In large part, you lead by what you say.
Each organization has its own distinct “cultural language” whether you realize it or not. The way you pose questions, give directives and convey information shapes how others will respond. Speaking in warm, empathetic terms strengthens your connection.
To adopt the right language at work:
• Translate complex concepts to easy-to-remember nuggets. Many companies rely on insider lingo that confuses rather than clarifies.
Illustrate your points with stories geared for a general audience. Explain organizational values by sharing anecdotes that drive home core themes. Avoid overly technical terms and don’t give too much information at once.
• Strike a consistent tone. When citing concepts such as “integrity” or “superior performance,” define what you mean. Give everyday examples of how integrity manifests itself or what top performance looks like.
Defining your terms—and doing so the same way each time—helps listeners grasp the specific meaning you intend.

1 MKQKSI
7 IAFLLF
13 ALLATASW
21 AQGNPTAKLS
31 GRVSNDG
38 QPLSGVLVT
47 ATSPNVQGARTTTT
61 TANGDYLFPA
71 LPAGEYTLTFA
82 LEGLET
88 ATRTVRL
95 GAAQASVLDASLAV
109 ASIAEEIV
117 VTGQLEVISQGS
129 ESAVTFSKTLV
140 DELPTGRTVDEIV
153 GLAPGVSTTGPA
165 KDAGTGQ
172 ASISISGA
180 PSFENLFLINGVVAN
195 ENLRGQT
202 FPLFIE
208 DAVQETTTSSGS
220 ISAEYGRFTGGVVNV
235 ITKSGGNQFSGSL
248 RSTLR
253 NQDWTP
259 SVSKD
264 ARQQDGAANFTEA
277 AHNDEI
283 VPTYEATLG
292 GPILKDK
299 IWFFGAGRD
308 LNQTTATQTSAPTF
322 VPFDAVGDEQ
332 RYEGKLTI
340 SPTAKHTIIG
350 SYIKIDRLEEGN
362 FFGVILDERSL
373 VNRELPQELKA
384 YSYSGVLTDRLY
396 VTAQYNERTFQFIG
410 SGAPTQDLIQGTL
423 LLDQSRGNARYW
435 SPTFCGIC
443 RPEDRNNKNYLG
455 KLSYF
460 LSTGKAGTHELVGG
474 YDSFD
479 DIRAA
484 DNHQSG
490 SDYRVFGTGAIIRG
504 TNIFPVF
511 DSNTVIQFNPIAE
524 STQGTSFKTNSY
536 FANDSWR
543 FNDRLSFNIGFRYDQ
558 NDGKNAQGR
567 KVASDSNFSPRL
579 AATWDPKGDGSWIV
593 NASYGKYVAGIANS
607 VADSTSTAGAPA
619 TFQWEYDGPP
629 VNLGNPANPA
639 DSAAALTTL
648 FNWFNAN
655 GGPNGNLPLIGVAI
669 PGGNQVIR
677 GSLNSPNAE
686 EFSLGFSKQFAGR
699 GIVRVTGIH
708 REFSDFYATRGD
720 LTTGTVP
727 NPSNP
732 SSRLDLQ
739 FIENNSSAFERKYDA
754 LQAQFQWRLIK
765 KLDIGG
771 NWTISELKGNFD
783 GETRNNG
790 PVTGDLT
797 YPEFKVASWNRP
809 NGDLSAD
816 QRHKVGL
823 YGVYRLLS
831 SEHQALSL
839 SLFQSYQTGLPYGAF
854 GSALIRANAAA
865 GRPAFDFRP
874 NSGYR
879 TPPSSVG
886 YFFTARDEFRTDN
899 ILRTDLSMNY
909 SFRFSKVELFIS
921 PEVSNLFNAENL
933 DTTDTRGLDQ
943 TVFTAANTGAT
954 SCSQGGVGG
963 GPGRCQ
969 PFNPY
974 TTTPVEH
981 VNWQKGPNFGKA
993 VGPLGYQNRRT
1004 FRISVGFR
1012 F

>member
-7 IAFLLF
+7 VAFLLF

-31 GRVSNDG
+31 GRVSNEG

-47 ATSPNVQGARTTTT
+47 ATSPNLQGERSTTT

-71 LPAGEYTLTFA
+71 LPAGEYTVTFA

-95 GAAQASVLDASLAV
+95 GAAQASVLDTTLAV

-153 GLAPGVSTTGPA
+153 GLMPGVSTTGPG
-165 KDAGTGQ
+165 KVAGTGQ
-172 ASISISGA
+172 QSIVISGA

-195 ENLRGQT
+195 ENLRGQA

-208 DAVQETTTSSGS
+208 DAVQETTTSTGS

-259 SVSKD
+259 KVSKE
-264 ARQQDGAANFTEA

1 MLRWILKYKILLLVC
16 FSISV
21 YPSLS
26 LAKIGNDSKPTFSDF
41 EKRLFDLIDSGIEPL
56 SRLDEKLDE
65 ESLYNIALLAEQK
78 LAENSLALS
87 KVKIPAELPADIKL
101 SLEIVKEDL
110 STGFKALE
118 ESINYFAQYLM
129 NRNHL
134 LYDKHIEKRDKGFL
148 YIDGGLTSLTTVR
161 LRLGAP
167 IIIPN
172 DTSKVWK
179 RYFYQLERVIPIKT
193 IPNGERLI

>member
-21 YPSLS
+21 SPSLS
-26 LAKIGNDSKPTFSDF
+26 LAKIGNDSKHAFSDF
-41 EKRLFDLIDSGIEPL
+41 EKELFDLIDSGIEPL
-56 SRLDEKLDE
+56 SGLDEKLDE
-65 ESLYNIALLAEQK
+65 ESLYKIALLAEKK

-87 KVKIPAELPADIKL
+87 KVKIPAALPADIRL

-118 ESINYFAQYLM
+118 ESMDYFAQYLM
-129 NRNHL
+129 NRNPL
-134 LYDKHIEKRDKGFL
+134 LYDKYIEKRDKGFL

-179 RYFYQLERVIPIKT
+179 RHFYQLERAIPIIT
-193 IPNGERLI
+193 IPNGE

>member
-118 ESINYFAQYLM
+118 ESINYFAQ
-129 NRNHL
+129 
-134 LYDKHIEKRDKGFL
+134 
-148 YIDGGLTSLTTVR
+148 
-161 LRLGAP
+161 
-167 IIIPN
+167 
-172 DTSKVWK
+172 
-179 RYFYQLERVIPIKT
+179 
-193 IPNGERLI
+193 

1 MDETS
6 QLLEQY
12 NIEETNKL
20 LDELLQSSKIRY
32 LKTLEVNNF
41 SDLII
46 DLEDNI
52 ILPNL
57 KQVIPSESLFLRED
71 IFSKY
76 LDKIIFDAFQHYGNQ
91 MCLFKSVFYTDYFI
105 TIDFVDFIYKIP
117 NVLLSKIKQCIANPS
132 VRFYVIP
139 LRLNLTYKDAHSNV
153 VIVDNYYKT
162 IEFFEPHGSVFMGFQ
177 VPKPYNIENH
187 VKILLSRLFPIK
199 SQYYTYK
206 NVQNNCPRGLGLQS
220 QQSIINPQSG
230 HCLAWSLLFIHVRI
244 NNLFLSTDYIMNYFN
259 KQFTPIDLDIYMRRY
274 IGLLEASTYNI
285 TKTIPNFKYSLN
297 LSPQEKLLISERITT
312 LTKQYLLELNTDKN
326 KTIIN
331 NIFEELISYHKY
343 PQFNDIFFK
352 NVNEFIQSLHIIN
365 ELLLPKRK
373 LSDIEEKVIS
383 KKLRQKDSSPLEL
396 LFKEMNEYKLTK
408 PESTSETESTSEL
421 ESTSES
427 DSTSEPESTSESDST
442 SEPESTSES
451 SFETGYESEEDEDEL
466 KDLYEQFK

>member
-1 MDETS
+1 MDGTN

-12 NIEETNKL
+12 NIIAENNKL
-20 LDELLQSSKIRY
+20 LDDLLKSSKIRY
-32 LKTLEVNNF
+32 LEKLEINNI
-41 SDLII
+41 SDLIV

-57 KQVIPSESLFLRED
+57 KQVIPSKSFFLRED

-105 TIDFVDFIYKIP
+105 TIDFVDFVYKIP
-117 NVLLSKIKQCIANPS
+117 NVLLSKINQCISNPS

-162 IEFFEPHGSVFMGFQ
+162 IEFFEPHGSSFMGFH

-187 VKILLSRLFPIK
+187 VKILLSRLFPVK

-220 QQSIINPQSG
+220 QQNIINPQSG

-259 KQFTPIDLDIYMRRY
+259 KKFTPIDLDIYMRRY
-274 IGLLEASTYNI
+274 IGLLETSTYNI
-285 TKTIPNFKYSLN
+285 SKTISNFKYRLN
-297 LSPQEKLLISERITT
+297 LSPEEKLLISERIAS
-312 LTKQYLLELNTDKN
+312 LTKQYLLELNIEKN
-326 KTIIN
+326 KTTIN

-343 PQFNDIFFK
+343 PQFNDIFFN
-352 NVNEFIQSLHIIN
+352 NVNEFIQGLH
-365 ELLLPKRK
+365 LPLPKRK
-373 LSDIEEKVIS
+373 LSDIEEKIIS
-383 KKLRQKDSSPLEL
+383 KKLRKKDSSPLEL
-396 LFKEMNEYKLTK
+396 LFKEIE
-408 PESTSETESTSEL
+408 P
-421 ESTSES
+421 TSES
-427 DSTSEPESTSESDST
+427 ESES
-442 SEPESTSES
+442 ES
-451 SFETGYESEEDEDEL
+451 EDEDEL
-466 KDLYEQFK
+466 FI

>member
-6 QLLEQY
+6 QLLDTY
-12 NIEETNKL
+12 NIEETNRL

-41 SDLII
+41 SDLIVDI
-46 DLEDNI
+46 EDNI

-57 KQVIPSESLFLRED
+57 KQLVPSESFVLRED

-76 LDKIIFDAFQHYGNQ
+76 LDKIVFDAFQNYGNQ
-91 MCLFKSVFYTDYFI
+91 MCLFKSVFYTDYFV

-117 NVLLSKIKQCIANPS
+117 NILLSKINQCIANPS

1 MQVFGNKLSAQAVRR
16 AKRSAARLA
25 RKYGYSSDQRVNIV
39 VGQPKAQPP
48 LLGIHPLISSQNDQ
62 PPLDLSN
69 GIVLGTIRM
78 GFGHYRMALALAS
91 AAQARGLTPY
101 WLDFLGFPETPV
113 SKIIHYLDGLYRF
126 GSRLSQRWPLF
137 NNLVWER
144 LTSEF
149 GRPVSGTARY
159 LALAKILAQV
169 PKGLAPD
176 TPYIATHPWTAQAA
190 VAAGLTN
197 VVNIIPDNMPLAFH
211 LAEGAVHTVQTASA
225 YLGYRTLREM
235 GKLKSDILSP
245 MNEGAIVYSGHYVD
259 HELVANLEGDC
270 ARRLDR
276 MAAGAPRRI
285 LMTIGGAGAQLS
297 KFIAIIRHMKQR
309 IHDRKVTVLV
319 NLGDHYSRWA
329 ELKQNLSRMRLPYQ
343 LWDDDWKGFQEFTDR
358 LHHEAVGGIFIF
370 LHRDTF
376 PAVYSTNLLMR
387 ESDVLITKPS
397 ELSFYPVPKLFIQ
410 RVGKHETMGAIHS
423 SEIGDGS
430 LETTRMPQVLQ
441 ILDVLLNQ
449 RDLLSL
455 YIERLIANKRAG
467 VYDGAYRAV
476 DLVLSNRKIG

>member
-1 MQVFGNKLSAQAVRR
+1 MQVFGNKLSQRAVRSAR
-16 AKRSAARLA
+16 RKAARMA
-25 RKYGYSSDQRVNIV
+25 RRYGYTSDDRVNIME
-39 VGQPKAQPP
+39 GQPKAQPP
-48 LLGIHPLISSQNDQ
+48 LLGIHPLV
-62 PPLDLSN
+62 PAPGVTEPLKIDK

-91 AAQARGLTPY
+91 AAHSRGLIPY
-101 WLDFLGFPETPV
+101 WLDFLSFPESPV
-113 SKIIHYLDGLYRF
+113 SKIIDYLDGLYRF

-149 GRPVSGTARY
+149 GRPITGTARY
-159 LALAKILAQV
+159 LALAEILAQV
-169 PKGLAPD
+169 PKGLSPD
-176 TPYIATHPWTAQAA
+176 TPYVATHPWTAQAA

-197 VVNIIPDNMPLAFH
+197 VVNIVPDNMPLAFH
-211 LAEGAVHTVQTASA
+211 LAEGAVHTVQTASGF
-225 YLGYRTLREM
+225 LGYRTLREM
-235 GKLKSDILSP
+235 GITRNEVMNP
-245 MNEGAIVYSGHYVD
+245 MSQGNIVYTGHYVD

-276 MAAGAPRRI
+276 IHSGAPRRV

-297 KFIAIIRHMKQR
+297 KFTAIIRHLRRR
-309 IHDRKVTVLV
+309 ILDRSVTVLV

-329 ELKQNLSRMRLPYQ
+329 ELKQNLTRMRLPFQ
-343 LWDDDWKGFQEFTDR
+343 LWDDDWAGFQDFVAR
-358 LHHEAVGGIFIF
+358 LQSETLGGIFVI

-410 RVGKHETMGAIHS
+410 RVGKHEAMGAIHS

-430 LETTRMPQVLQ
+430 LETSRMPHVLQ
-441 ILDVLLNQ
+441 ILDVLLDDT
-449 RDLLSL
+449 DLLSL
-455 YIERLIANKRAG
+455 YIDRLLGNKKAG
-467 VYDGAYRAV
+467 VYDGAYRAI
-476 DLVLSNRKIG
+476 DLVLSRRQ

• Enlist internal ambassadors to spread your message. Identify the key influencers within your organization—the employees who command their peers’ respect. Then coach them to relay important messages to colleagues. Use positive language and encourage them to adopt the same wording.
• Monitor. Review policy manuals, employee handbooks and other materials. Do they reflect a positive tone?
Confirm that all references to customers and employees are inclusive and respectful.
— Adapted from “Your Company Language,” Beth Armknecht Miller, www.greatleadershipbydan.com.
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